She also referred to a recently passed anti-sexual harassment law, as well as a visit President Abdel El-Fattah El-Sisi paid to a woman who was sexually assaulted during celebrations this summer to mark his inauguration.

Rabaa, death sentences

Austria and Iceland brought up the violent dispersal of the two pro-Morsi Rabaa Al-Adaweya and Nahda sit-ins in August 2013, raising concerns about the excessive use of force.

For its part, Iceland demanded an investigation over the Rabaa dispersal, where hundreds of Morsi supporters died.

Several countries like Germany, Hungary, France, Switzerland and Uruguay recommended that Egypt abolish the death sentence from its penal code.

Several mass death sentences - most of which were overturned - were handed out this summer to pro-Morsi demonstrators on charges of attacking police stations in the Upper Egyptian governorate of Minya after Morsi's ouster in 2013, the largest death sentence ever in Egyptian history. The rulings drew widespread criticism.

Mahi Hassan, Egypt's minister of foreign affairs for human rights, said the death penalty is not banned by law in Egypt and that there are limitations on the use of the penalty.

Arab countries in the council did not have many recommendations or concerns regarding Egypt's human rights records, including Qatar, whose relations with Cairo have soured since Morsi's ouster over the Gulf state's perceived support of the Muslim Brotherhood and criticism of Egypt's current authorities.

China, Greece and Israel spoke about the issue of illegal immigration in their recommendations.

Egyptian officials said the army's current campaign in the Sinai – site of a militant insurgency since Morsi's ouster – has helped in lowering the human trafficking business in the border peninsula.

'Victory for human rights'

Ibrahim El-Heneidy, Egypt's minister of transitional justice, addressed the council at the beginning of the review, where he described how Egyptians launched two revolutions for the sake of their freedoms and rights. The minister also recounted how Egyptians revolted against Morsi due to his authoritarian practices.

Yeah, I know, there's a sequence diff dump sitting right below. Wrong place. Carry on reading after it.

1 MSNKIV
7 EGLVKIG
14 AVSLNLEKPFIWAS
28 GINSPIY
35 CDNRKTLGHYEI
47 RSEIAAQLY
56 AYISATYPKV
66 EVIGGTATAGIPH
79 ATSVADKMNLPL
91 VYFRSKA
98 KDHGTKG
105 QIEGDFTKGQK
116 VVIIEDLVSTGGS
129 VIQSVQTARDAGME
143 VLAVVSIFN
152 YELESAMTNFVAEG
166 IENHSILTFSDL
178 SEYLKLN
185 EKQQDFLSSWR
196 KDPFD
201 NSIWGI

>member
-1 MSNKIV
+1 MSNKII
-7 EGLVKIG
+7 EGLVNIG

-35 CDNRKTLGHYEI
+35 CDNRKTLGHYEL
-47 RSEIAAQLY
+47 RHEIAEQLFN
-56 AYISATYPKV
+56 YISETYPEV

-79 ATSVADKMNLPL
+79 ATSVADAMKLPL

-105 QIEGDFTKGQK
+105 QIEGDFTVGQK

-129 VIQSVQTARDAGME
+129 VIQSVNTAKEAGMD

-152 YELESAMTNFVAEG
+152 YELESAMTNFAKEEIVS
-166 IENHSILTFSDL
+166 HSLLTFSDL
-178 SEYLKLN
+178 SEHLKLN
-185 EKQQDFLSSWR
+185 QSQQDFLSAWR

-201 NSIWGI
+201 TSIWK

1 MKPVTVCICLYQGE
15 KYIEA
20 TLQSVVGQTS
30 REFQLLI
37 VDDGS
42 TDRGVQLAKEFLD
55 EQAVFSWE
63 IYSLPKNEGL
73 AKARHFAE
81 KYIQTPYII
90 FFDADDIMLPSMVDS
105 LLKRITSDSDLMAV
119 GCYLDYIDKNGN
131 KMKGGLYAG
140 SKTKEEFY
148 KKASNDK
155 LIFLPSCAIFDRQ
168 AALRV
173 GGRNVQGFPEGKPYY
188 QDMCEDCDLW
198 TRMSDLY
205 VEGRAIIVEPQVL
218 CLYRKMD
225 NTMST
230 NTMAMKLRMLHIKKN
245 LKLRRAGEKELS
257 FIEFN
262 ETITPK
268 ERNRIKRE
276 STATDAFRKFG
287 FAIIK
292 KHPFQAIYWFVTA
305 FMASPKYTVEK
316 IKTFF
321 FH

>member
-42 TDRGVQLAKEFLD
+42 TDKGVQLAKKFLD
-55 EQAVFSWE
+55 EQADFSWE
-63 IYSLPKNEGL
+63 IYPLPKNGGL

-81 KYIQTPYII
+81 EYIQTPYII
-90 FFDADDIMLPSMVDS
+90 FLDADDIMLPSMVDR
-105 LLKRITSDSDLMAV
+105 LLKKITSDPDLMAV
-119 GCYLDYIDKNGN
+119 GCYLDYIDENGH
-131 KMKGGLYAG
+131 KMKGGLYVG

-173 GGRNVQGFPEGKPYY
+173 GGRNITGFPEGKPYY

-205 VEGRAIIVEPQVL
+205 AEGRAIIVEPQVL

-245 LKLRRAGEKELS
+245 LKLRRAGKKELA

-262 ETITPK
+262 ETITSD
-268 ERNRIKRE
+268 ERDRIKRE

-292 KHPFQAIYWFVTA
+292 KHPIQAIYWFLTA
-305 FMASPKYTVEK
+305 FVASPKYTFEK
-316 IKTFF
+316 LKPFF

"Human rights and citizens' freedoms are priorities of the national government that led the political roadmap after the 30 June revolution, and the best evidence for this is how I stand here among you as the minister of the transitional justice and parliament, a ministry that was founded by the government after 30 June as a sign of understanding of the reasons behind the revolution," he said in his opening speech.

Calling the 2014 constitution a victory for human rights and freedoms, the minister spoke about new draft laws that are being prepared to govern the building and repairing of churches – long a contentious point for the country's Christians – as well as genocide and crimes against humanity.

He also mentioned the achievements Egypt had made in the past four years regarding women's rights, freedom of speech and religious tolerance.

At the end of the session, El-Heneidy said that the recommendations of the member countries will be taken into consideration. In a public statement after the meeting, he said he was very satisfied with the review, which he insisted Egypt had "passed" with great success, "even if this test tackled a very exceptional period in Egypt's history."

On Friday the UNHCR will publish suggestions as to how Egypt can improve its human rights condition.

Egypt has drawn the attention of international rights group and governments in the last year over its alleged human rights abuses. For its part, Cairo has defended stricter measures in the name of an ongoing Islamist militancy that has killed hundreds of police and army personnel, as well as citizens.